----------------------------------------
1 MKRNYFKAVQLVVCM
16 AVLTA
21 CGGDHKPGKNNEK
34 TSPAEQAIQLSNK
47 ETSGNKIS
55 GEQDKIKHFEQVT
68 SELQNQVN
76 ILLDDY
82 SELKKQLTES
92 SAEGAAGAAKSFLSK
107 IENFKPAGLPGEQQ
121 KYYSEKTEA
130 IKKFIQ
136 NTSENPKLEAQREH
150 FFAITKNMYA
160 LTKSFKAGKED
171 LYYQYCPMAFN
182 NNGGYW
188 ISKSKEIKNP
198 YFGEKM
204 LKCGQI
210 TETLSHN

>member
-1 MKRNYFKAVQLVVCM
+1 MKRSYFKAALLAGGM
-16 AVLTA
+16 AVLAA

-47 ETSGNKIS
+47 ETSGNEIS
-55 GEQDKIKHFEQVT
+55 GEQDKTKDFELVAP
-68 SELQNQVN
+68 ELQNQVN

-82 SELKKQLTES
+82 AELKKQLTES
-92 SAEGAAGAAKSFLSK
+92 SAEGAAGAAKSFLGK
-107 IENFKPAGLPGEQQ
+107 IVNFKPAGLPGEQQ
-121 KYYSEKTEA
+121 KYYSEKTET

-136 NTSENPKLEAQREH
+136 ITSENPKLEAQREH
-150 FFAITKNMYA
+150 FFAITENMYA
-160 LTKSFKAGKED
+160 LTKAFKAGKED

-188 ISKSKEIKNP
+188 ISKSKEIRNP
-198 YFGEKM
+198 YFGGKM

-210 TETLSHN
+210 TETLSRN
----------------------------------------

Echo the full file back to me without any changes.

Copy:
1 MKRNYFKAVQLVVCM
16 AVLTA
21 CGGDHKPGKNNEK
34 TSPAEQAIQLSNK
47 ETSGNKIS
55 GEQDKIKHFEQVT
68 SELQNQVN
76 ILLDDY
82 SELKKQLTES
92 SAEGAAGAAKSFLSK
107 IENFKPAGLPGEQQ
121 KYYSEKTEA
130 IKKFIQ
136 NTSENPKLEAQREH
150 FFAITKNMYA
160 LTKSFKAGKED
171 LYYQYCPMAFN
182 NNGGYW
188 ISKSKEIKNP
198 YFGEKM
204 LKCGQI
210 TETLSHN

>member
-1 MKRNYFKAVQLVVCM
+1 MKRSYFKAALLAGGM
-16 AVLTA
+16 AVLAA

-47 ETSGNKIS
+47 ETSGNEIS
-55 GEQDKIKHFEQVT
+55 GEQDKTKDFELVAP
-68 SELQNQVN
+68 ELQNQVN

-82 SELKKQLTES
+82 AELKKQLTES
-92 SAEGAAGAAKSFLSK
+92 SAEGAAGAAKSFLGK
-107 IENFKPAGLPGEQQ
+107 IVNFKPAGLPGEQQ
-121 KYYSEKTEA
+121 KYYSEKTET

-136 NTSENPKLEAQREH
+136 ITSENPKLEAQREH
-150 FFAITKNMYA
+150 FFAITENMYA
-160 LTKSFKAGKED
+160 LTKAFKAGKED

-188 ISKSKEIKNP
+188 ISKSKEIRNP
-198 YFGEKM
+198 YFGGKM

-210 TETLSHN
+210 TETLSRN